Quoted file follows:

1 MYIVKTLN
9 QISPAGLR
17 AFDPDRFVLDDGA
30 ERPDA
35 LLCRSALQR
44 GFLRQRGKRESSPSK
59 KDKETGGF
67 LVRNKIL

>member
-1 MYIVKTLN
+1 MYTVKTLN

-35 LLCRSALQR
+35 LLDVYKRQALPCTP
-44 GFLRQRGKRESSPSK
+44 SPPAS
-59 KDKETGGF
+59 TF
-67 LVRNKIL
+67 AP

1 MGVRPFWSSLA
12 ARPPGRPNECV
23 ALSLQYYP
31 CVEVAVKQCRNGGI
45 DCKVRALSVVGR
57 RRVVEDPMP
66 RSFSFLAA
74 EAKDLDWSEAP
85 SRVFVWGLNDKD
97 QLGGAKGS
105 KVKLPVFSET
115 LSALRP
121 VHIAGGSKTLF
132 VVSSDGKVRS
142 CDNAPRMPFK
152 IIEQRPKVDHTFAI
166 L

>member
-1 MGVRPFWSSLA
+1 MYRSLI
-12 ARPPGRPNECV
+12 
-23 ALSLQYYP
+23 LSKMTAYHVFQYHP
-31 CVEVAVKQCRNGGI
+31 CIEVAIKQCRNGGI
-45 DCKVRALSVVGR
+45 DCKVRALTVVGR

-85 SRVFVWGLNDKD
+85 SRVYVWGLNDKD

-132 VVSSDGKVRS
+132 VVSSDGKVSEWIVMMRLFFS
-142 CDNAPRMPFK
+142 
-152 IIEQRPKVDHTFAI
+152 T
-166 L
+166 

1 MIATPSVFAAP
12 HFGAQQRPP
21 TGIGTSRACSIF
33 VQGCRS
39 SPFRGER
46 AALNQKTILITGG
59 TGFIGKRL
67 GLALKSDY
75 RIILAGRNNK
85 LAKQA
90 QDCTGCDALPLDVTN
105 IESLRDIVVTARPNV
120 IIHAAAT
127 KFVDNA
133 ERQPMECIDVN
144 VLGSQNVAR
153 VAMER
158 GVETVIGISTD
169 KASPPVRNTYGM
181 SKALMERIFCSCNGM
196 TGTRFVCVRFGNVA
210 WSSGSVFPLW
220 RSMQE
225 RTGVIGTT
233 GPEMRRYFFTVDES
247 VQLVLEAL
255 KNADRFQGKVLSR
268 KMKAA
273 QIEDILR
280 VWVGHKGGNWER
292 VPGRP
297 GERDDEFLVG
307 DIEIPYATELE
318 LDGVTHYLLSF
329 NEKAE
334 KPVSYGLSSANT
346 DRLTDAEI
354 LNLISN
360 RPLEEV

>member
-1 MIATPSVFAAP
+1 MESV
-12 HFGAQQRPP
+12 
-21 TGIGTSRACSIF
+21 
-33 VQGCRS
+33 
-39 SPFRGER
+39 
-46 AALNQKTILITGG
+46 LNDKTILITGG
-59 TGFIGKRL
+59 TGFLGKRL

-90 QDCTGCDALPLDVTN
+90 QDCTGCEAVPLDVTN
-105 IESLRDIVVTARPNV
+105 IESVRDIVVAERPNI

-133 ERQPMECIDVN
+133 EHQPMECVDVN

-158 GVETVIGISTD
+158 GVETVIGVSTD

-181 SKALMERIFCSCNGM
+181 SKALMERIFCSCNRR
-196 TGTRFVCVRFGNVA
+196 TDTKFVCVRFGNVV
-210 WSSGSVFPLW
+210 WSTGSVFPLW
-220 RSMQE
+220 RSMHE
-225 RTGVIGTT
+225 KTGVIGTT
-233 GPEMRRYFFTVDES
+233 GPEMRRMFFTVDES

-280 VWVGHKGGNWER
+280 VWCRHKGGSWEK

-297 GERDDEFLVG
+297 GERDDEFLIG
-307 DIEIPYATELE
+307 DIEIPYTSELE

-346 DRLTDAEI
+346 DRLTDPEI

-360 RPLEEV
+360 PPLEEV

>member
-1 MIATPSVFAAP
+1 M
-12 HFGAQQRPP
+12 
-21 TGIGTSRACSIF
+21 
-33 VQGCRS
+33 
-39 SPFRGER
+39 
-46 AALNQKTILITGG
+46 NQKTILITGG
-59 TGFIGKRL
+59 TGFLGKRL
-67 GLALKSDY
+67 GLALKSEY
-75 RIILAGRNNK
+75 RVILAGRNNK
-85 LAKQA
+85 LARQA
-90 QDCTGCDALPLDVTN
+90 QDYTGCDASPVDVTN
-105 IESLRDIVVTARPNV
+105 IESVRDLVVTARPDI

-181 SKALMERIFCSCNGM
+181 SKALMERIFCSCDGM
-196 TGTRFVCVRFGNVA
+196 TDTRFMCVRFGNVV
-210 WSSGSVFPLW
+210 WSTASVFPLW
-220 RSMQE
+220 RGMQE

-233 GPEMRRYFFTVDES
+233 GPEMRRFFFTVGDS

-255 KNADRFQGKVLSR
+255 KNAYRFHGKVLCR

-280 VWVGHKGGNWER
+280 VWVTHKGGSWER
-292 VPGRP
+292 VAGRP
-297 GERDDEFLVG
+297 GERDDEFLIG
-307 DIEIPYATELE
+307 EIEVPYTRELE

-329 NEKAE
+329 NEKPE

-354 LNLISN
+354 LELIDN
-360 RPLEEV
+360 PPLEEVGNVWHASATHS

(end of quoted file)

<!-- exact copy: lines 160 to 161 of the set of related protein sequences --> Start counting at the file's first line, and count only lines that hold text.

+75 RVILAGRNNK
-85 LAKQA